SSG Sheep Dog Out

          • Pookiedook

            I agree about what a responsible firearm owner does. They are not the ones I’m worried about. Too many will not bother if not required to, especially since training costs money. So maybe they don’t need your extreme level of training, but some version of it that stresses the law and unquestionable determination of the need for deadly force, along with strict enforcement of the law, needs to be required, or too many won’t bother.

            Although I’m distraught at the fact that several with your training level made mistakes, misused their firearms, and did silliness, I’m prone to forgive them since they are as expert as any human can get. I can understand how complacency can happen when you carry so much of the time. At least they’ve done way more to be careful and respect the death guns can cause than the cowboys and self-appointed yet untrained sheep dogs. Not to disgrace the good intentions of these hero wannabe’s, it’s just they haven’t been educated enough to even realize or be able to admit all the psychological effects that guns have on people—that they cause people to feel and behave more aggressively than they would without one…

            I didn’t mean I would take one for the team and be the hero. I’m not nearly that honorable. :-( I meant my pin would make them attack me first and I don’t want that. But I agree on wanting to live in a world where criminals are afraid to do anything. I just don’t think more guns in general will accomplish that. Keep guns in the hands of the right people, and make it harder for the wrong people to get guns. How? Only a few new laws, not many. Mostly just stricter enforcement of current laws and perhaps a few stiffer penalties.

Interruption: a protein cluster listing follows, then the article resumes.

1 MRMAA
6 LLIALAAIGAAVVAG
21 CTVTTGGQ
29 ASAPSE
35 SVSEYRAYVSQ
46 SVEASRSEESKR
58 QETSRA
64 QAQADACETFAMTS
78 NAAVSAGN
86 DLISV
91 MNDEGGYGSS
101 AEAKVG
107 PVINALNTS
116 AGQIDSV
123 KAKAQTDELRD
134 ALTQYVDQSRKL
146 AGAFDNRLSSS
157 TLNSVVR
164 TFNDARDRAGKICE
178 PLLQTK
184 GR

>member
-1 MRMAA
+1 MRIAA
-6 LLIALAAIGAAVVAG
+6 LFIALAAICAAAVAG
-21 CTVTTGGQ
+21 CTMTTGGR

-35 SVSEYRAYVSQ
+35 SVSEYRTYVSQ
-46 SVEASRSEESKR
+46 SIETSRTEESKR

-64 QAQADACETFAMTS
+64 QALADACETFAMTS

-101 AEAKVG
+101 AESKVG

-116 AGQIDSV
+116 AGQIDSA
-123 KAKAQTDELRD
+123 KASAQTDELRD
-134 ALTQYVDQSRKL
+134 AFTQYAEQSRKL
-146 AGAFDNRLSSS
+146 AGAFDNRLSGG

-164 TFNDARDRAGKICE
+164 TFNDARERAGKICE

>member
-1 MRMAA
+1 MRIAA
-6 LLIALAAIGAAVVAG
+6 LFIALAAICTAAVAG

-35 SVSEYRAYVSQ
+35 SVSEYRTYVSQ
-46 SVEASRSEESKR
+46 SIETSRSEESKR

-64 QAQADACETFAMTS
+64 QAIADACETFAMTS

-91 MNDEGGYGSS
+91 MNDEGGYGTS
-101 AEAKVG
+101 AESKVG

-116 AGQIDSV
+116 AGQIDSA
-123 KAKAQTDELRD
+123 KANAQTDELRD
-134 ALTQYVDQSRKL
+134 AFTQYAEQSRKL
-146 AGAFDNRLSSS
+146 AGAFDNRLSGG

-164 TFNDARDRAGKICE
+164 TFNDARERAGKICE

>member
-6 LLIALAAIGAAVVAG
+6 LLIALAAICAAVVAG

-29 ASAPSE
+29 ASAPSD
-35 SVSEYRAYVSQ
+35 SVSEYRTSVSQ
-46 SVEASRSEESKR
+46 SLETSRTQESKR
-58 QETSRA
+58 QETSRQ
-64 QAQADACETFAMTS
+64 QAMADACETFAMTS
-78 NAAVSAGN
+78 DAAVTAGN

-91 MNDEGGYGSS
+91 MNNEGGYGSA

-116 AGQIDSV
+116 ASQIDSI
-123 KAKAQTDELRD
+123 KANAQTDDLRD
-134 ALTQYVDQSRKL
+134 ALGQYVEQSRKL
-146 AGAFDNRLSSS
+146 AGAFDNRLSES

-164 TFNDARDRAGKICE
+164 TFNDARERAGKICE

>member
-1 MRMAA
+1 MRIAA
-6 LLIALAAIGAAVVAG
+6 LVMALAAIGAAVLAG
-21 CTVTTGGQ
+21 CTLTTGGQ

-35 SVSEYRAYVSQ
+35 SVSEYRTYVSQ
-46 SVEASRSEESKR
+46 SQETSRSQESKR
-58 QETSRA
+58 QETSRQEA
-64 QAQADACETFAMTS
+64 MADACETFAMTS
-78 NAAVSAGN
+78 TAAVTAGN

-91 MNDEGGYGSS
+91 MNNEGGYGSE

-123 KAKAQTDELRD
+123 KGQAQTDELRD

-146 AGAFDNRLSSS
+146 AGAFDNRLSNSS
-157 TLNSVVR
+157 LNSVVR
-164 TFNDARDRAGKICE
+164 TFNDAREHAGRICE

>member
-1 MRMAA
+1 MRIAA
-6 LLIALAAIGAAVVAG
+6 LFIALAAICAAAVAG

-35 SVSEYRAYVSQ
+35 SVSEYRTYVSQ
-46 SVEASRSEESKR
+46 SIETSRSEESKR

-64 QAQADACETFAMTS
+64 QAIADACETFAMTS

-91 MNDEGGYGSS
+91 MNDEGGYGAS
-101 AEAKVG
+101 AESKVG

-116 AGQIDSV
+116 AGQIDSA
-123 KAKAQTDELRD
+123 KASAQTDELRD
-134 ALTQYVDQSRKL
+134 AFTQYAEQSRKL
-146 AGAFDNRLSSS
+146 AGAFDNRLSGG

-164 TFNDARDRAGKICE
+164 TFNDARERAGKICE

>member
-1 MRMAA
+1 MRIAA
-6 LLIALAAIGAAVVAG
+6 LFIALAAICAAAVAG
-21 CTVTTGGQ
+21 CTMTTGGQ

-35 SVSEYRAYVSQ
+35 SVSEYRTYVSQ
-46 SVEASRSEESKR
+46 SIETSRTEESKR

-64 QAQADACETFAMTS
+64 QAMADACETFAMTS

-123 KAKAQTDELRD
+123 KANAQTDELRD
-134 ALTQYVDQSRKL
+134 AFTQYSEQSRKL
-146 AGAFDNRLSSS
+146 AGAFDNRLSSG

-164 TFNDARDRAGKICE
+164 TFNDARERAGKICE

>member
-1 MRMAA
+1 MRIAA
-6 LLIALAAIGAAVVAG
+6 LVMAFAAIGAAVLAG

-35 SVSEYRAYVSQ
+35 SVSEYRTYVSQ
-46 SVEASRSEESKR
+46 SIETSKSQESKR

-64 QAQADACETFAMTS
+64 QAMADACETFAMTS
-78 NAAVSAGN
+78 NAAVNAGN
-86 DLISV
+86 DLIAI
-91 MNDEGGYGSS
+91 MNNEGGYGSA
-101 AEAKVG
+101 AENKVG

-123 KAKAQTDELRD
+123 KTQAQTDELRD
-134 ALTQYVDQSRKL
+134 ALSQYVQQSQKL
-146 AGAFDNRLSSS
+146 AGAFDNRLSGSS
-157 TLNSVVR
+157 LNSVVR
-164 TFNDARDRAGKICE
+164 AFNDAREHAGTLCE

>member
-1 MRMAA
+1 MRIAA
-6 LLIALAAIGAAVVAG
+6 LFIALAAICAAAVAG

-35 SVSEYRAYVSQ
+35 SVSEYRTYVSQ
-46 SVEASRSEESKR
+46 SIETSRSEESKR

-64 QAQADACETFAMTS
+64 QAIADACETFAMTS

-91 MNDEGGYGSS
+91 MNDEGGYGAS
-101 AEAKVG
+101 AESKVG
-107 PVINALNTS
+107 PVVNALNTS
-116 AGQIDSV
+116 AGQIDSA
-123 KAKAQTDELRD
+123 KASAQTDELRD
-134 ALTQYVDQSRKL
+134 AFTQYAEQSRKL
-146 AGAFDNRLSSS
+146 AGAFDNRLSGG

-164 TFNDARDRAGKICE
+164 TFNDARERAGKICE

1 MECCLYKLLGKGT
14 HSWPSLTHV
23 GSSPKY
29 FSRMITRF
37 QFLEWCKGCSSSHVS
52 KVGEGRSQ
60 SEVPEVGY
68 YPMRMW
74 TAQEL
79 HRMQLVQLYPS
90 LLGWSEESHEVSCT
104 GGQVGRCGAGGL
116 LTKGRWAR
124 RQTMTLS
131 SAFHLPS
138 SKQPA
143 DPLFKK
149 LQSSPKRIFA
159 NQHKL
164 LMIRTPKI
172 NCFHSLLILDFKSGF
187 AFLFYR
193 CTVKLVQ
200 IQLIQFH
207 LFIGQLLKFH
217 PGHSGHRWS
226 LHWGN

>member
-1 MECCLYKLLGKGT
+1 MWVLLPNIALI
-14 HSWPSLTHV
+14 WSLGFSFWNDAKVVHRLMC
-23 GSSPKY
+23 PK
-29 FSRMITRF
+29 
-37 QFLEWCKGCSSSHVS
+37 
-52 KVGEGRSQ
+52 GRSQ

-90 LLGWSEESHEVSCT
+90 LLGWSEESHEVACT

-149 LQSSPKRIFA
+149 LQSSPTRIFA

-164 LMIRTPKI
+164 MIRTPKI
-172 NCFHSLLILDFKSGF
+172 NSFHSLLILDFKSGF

I love your story of the home invader. Wish you were my neighbor when my home had its attempted burglary!

            About my friend who values his gun more than his family’s life, let alone his own, OMG, I have SEVERAL friends like that! Ask them who in their family would have to get killed by a gun in order for them to want something to be done about it, they all say “ME.” Not even the one guy’s baby son. Or the other guy’s grand-baby-daughter that he babysits every day. Cold dead fingers all the way, all of them.

            George Zimmerman case was blown out of proportion because of the race issue. Which I don’t think it was race because this guy is Hispanic anyway not white. I think he’s just a cowboy too anxious to be a hero and got overzealous from an exaggerated perception of danger. Again with the training in determining the time for deadly force—because the last resort of deadly force is usually not actually appropriate until way after you first think it’s time…

            But I AM hearing more lately about more gun incidents and accidents. Took your advice and Googled it, but the FBI stats aren’t arranged by weapon, so it’s not very telling. Did find a few sites though that said homicide by gun is up 1.1%. Must admit that’s not much. But I can’t be OK with ANY domestic gun deaths of innocents!